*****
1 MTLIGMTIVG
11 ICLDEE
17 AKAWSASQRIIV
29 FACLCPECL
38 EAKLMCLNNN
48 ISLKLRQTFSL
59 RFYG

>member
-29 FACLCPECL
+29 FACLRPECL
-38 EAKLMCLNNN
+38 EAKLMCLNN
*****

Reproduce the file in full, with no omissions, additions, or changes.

1 MTLIGMTIVG
11 ICLDEE
17 AKAWSASQRIIV
29 FACLCPECL
38 EAKLMCLNNN
48 ISLKLRQTFSL
59 RFYG

>member
-29 FACLCPECL
+29 FACLRPECL
-38 EAKLMCLNNN
+38 EAKLMCLNN